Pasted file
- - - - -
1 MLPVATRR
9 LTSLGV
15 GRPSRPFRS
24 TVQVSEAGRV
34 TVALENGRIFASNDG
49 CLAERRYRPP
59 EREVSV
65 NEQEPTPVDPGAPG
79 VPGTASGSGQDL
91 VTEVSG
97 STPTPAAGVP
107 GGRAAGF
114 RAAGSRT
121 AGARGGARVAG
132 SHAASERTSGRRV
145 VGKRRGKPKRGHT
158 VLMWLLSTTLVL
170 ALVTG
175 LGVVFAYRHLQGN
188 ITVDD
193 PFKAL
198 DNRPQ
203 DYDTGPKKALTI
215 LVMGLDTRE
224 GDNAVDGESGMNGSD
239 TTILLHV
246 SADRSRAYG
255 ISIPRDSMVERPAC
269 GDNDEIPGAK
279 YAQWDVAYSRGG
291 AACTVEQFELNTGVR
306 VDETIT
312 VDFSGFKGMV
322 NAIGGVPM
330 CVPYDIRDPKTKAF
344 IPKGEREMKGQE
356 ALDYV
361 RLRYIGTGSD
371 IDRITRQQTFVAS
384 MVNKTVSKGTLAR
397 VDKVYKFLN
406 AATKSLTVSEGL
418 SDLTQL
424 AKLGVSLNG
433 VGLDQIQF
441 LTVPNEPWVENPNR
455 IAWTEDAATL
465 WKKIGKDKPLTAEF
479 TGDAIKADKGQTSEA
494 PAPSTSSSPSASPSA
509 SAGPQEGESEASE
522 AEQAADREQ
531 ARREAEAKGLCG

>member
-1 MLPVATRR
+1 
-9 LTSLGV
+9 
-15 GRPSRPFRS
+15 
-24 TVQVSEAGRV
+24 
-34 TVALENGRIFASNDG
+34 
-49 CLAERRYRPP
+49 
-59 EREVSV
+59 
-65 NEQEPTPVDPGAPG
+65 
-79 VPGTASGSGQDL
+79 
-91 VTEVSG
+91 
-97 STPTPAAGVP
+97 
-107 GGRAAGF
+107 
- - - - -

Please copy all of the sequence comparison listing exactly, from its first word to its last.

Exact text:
1 MLPVATRR
9 LTSLGV
15 GRPSRPFRS
24 TVQVSEAGRV
34 TVALENGRIFASNDG
49 CLAERRYRPP
59 EREVSV
65 NEQEPTPVDPGAPG
79 VPGTASGSGQDL
91 VTEVSG
97 STPTPAAGVP
107 GGRAAGF
114 RAAGSRT
121 AGARGGARVAG
132 SHAASERTSGRRV
145 VGKRRGKPKRGHT
158 VLMWLLSTTLVL
170 ALVTG
175 LGVVFAYRHLQGN
188 ITVDD
193 PFKAL
198 DNRPQ
203 DYDTGPKKALTI
215 LVMGLDTRE
224 GDNAVDGESGMNGSD
239 TTILLHV
246 SADRSRAYG
255 ISIPRDSMVERPAC
269 GDNDEIPGAK
279 YAQWDVAYSRGG
291 AACTVEQFELNTGVR
306 VDETIT
312 VDFSGFKGMV
322 NAIGGVPM
330 CVPYDIRDPKTKAF
344 IPKGEREMKGQE
356 ALDYV
361 RLRYIGTGSD
371 IDRITRQQTFVAS
384 MVNKTVSKGTLAR
397 VDKVYKFLN
406 AATKSLTVSEGL
418 SDLTQL
424 AKLGVSLNG
433 VGLDQIQF
441 LTVPNEPWVENPNR
455 IAWTEDAATL
465 WKKIGKDKPLTAEF
479 TGDAIKADKGQTSEA
494 PAPSTSSSPSASPSA
509 SAGPQEGESEASE
522 AEQAADREQ
531 ARREAEAKGLCG

>member
-1 MLPVATRR
+1 
-9 LTSLGV
+9 
-15 GRPSRPFRS
+15 
-24 TVQVSEAGRV
+24 
-34 TVALENGRIFASNDG
+34 
-49 CLAERRYRPP
+49 
-59 EREVSV
+59 
-65 NEQEPTPVDPGAPG
+65 
-79 VPGTASGSGQDL
+79 
-91 VTEVSG
+91 
-97 STPTPAAGVP
+97 
-107 GGRAAGF
+107 